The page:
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The Spectacle of Downtown Broadway

Zahava Friedman-Stadler

There is always something new to be seen in Broadway; something is sure to turn up that has never occurred before. A horse will fall down and break his neck by way of variety if nothing else. Stand here when you will, and you are sure to witness a new and novel sight.

— William Bobo, Glimpses of New York1

New York City’s nineteenth-century visual culture centered on the spectacle of the streets, and no street loomed larger in the imaginations of both locals and visitors than Broadway. Whether one visited in the daytime for commerce or window-shopping or came in the evening for promenading or the theater, Broadway provided an endless spectacle of diverse peoples, bold advertisements, famous landmarks, and events. The spectacle did not stop at the city limits; printmakers and authors seized upon the comical and the praiseworthy, with a good dose of danger, in their images and guidebooks, which circulated throughout America and across the globe. The sensationalist press made sure to capture the lower-cost east side of the street along with depictions of the city’s marginal residents, the beggars and prostitutes.2

Fig. 1  August Köllner. Broad-Way, New York, 1850. Lithograph, lithographer after Isidore-Laurent Deroy, printed by Cattier, Paris, published by Goupil & Co., New York. The Metropolitan Museum of Art, Bequest of Susan Dwight Bliss, 1966 (67.630.36).


The scenic Broad-way, New York by August Köllner (fig. 1) captures the busy nature of the city’s most popular thoroughfare, which connected uptown and downtown Manhattan. Köllner was a Philadelphia-based artist, etcher, engraver, and lithographer who immigrated to the United States in 1839. Broad-way was part of his ambitious project to make more than one hundred drawings of American and Canadian cities, which resulted in fifty-four lithographs published in New York and Paris between 1848 and 1851. These prints offer a view of New York streets at a time when photographic realism was already valued, just before photography became widely available.  Like Broad-way, Köllner’s cityscapes often included people, traffic, and horses, which were favorite subjects in his early career.3

Broad-way features a lively everyday scene at the south end of City Hall Park, with pedestrians, equestrians, carriages, and omnibuses moving along the streets and sidewalks. Multistory buildings display the grand scale of Broadway’s mid-century architecture, some of which are decorated with flags, signs, and advertisements. The area’s religious and commercial landmarks are visible, such as Trinity Church in the foreground. The Astor House (previously known as the Park Hotel) is the five-story building to the immediate right. A sign for Mathew Brady’s daguerreotype studio at the corner of Broadway and Fulton Street can also be seen, situated north of St. Paul’s Church (both on right). Barnum’s American Museum (distant left) was situated on Broadway between Ann and Fulton Streets, where it stood from 1830 to 1865. The museum was a very popular destination for diverse audiences and also contributed to the area’s traffic (see Kelly-Bowditch, Barnum’s American Museum). The Köllner lithograph indicates the commotion in the area, although the scene is relatively orderly.4 In contrast, William Bobo describes a more overwhelming Broadway and its traffic in his 1852 guidebook Glimpses of New York City: “See what an amount of moving matter. The white tops of the omnibuses resemble the waves of the ocean—and it looks like we might walk from one end of Broadway to the other upon them, without the slightest difficulty. You would imagine that hardly another could be got into the street, yet it is like dropping one more drop of water into a river. The throng upon the sidewalks—see what a continual press, and one would suppose that it might cease after a while; not so—the only difference is that, now and then, it increases very perceivably, but never lessens.”5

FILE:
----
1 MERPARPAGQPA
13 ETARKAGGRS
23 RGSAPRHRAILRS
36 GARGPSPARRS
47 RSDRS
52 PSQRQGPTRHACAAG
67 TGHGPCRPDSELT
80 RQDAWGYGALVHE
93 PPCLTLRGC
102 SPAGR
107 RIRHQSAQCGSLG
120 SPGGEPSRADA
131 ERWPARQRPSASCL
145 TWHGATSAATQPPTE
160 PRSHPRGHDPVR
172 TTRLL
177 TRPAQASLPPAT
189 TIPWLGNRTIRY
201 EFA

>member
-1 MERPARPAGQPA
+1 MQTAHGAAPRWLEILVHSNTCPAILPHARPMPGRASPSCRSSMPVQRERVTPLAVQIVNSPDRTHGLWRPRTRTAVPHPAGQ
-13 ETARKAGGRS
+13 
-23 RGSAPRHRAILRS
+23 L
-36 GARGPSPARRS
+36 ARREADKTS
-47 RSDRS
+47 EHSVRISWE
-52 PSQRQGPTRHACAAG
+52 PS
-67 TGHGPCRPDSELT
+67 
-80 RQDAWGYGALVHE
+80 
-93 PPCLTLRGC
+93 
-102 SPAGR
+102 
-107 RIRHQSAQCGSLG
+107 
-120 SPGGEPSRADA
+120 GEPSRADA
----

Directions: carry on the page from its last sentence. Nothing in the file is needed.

To any onlooker, the “moving matter” along this street was extraordinary, perhaps unbelievable. The city relied upon roughly 40,000 working horses, leading to the production of about 400 tons of daily waste, including manure. New York’s urban grid that was planned in 1811 became overwhelmed by the crush of population growth (from 60,000 to 3.5 million people over the nineteenth century) and the density of that population. The period’s images and texts, like those in Harper’s Weekly, depicted these urban shortcomings, warning people to remain alert when navigating the city streets, and they also provided sensationalist entertainment in readers’ homes and parlors.6

Fig. 2  Thomas Benecke. Sleighing in New York, 1855. Chromolithograph with hand-coloring, printed by Nagel and Lewis, published by Emil Seitz. The Metropolitan Museum of Art, The Edward W. C. Arnold Collection of New York Prints, Maps and Pictures, Bequest of Edward W. C. Arnold, 1954 (54.90.1061).


A whimsical perspective of city traffic and congestion can be seen in the vividly colored lithograph Sleighing in New York, 1855 (fig. 2) by Thomas Benecke. A black and white woodcut with a similar scene also appeared in Harper’s Weekly on February 8, 1860, with the title “View of Broadway, Opposite Fulton Street, New York” (fig. 3). Like Köllner’s work, both of these images show carriages, horses, and pedestrians navigating the corners of Broadway and Fulton Streets and Broadway and Ann Streets, which were dominated by Barnum’s American Museum. However, the artists have moved in closer to emphasize the crowds and the chaos at street level. The chaos must also have been aural, as both images feature Barnum’s musicians performing on the museum’s balcony, offering free but terrible music to drive passersby into the museum in order to escape the cacophony.7